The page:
Withdrawal from 401K to Pay off CC's

Withdrawal from 401K to Pay off CC's
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#1

Hello all,

I’m 27 years old, about 4 years into my career in investment services, making $75,000 a year and have about $30,000 in my 401K account (currently contributing 9% and receive 3% company match, and >5% ROR yearly). Between the ages of 19-24, I racked up about $13,000 in credit card debt across 4 accounts, all at 23-27% APR (yikes!). Minimum payments on these cards amount to ~$600/month. After leaning my expenses out (cutting out expensive gyms, cable, etc.), I am looking to rid myself of the credit card debt to better my financial situation even further. My necessary payments for all bills amount to ~$2,000 a month, and my take home pay is $3,400 a month. My thought process is that I could potentially lower my total bills to ~$1,400 a month by withdrawing from my 401K now and replenishing it with a short period of time + upping my contribution rate to about 12% or so immediately. I can use that extra income for other investments while raising my credit score (taking a huge hit currently due to credit usage).

Side note: I own a small home and partially support an elderly parent with the help of other siblings. However, if it were to come down to it, I would not be financially responsible for this person. But I do help now as a courtesy.
Not being rude to this parent, I met this person when I was 18.

I’m looking for advice, based on the above situation, as to whether withdrawing from my 401K now with plans to replenish the money somewhat soon and raise my contribution amount immediately is a good idea. At 23-27% APR, I’m thinking yes but wanted to gather some input from more experienced persons.


#2

Hi mgonz43,

It’s great that you’re taking charge of your debt! Generally speaking, using retirement funds to pay off debt is a bad idea. If you lose your job and can’t pay the money back in time, your balance turns into a withdrawal, and you will have to pay taxes and penalties. You are also limiting your ability to earn future tax-deferred returns, even if you up your contribution immediately.

What is your credit score? You said it’s taken a hit, but depending on what it is, you have options to pay off debt other than the 401k loan.

Instead, you may be able to get a balance transfer card or personal loan to consolidate debts, or even use a strategy like the debt snowball method or debt avalanche to do it yourself.

Here is a resource for you to check out. Let us know if you have more questions!

Let us know what you decide!


#3

Thanks for taking the time to respond! My credit score is in upper 500’s. No late payments or anything like that, just solely credit usage. I’ve definitely considered debt consolidation but when applying, those rates still put at about 24% APR. The snowball method is probably my best bet right now.


#4

An additional option esp with the score… is actually take out a loan on your 401k… But don’t tread into this lightly… Withdrawing from a 401k is almost ALWAYS a bad idea… but taking a loan on it can be effective if you have a budget in place and the interest on it is usually very low since its YOUR money… and you arent taking the tax penalty for early withdrawal…


#5

Hey, Flyguy. A 401(k) loan would help with both interest and your credit situation, but the big risk is losing your job. The vast majority of the time, the balance turns into a withdrawal and that’s very bad:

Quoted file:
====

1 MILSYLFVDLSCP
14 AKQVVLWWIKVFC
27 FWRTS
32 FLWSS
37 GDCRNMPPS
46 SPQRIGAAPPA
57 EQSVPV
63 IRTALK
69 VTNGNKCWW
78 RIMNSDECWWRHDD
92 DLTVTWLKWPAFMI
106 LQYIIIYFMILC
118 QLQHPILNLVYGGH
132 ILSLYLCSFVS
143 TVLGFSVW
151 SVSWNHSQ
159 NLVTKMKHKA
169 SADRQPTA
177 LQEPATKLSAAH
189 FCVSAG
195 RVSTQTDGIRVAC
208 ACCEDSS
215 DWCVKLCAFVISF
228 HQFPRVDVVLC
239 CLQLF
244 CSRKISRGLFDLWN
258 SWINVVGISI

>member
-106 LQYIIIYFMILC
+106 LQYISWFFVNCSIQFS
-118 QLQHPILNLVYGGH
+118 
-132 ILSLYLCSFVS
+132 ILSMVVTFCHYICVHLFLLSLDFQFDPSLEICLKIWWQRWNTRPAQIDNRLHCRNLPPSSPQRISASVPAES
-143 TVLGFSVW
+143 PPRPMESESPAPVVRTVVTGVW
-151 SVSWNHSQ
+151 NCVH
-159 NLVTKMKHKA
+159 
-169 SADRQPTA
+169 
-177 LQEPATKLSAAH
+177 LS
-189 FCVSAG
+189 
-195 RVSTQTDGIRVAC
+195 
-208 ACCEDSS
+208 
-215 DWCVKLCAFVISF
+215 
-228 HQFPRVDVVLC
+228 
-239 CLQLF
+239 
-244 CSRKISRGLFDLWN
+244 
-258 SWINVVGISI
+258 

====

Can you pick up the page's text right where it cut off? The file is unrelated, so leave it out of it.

You might also consider a credit counselor’s debt management plan that could lower your interest and potentially get you out of debt faster.

I’m concerned about your score, though, since credit usage alone typically won’t drive it down that far. Have you checked your credit report to make sure everything is correct?


#6

I am in a similar situation. I’ve been at my job for over 16 years and have been using my 401K to pay off my debt. However, it seems to be a neverending cycle for me. I pay off my credit card, then i pay off my loan to 401K. then i start all over again.
I don’t know how to stop the cycle. BTW, my credit score is like 780


#7

Hi godsbeings, thanks for writing in!

Hope some of the advice in this thread makes it clear how risky it is to use your 401(k) for debt. It’s great that you have such a high score: you should put that to use and get either a 0% balance transfer credit card or low-rate personal loan to pay off your debt. It’s much safer than risking your retirement. Lenders typically look at your credit score (which is great) and the ratio of your debts to your income to check if you qualify for a card or loan.

Here are some resources below to help you get started! If your debt is too high compared to your income (more than 40%) I’d recommend other options, such as credit counseling.

3 Steps to Pay Off Your Debt

Calculate Your Debt-to-Income Ratio

Good luck! Let us know if you have more questions.
Amrita


#8

That great score shows that you know how to be disciplined and responsible when it comes to paying your debts on time. So you have the skills to get the debt paid off, and keep it paid off!

Your 401(k) is a relatively cheap source of funds, but ideally that money would be left alone so it could earn returns for you.

When people keep running up credit card balances, it may be because their must-have expenses are out of line with their income. We have information on the site about the 50/30/20 budget, which has helped a lot of people free up room in their budgets for the fun stuff as well as savings and debt repayment.

We also have some great, inspiring stories in our “How I Ditched Debt” series that describe how people tackled their debt. You might find some good ideas and motivation there.

What you want to do is totally doable, and we’d love to help you succeed! Please let us know if you have any follow-up questions.